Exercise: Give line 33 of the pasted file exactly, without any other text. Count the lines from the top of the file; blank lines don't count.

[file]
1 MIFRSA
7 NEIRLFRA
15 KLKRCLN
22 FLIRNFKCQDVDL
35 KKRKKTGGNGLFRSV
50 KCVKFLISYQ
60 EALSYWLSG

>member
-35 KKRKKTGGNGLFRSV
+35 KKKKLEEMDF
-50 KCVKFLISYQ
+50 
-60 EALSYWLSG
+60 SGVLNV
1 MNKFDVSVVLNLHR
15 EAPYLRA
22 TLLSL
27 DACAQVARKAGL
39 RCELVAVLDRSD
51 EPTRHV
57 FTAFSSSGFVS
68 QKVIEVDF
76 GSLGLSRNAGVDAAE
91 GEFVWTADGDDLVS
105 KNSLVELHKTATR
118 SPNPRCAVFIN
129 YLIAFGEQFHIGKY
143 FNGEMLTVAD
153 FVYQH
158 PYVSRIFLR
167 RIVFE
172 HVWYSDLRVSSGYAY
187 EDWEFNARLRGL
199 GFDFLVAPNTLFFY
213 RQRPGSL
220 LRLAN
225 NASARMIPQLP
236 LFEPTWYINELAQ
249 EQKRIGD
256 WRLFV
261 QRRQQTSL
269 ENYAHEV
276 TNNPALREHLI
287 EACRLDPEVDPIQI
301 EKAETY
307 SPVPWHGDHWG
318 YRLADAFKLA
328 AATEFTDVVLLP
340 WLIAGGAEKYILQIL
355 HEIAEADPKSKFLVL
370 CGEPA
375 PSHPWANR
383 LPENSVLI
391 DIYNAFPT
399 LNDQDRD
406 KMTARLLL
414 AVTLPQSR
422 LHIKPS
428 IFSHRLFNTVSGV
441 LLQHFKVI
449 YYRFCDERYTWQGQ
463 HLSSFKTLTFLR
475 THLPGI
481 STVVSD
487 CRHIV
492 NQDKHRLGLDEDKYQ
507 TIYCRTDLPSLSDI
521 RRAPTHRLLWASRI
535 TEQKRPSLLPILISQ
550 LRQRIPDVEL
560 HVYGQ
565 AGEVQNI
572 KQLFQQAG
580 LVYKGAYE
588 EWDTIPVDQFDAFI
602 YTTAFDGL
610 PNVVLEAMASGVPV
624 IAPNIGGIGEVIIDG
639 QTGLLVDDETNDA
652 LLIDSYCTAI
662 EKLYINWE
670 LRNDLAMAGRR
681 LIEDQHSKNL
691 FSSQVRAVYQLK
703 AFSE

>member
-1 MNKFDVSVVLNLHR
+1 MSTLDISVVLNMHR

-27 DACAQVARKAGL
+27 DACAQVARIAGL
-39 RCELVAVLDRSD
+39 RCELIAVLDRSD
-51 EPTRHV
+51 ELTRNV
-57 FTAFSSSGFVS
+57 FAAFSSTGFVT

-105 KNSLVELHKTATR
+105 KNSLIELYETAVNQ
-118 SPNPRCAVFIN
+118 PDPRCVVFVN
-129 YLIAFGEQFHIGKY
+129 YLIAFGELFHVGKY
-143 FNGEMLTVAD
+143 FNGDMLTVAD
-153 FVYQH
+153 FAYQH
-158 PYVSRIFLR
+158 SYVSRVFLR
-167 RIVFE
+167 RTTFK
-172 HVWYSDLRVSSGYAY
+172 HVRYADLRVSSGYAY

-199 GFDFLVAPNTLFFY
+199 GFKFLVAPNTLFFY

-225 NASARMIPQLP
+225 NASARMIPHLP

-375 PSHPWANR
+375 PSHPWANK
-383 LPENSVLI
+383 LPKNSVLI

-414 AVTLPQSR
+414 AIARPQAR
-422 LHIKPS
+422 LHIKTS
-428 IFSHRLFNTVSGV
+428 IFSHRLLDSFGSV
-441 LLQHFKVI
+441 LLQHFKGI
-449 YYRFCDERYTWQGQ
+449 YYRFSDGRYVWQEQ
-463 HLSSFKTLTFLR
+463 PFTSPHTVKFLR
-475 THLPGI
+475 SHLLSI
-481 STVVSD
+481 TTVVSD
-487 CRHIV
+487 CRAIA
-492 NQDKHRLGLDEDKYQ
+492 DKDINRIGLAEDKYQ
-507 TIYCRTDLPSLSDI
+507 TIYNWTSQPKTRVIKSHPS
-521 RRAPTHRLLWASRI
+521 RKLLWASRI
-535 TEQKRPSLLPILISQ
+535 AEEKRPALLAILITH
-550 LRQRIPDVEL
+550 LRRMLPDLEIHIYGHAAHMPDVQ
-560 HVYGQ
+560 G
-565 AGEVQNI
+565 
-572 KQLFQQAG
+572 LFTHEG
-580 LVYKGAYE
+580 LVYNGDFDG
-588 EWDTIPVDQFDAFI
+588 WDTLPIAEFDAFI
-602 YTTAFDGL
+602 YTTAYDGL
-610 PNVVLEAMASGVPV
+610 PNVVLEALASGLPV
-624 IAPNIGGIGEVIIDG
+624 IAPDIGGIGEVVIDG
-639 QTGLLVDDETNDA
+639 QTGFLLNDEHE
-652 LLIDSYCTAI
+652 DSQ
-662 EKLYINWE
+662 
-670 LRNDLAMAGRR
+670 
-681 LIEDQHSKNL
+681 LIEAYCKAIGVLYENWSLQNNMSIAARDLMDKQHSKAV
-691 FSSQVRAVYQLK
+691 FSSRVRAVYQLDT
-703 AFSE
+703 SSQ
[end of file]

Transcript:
187 EDWEFNARLRGL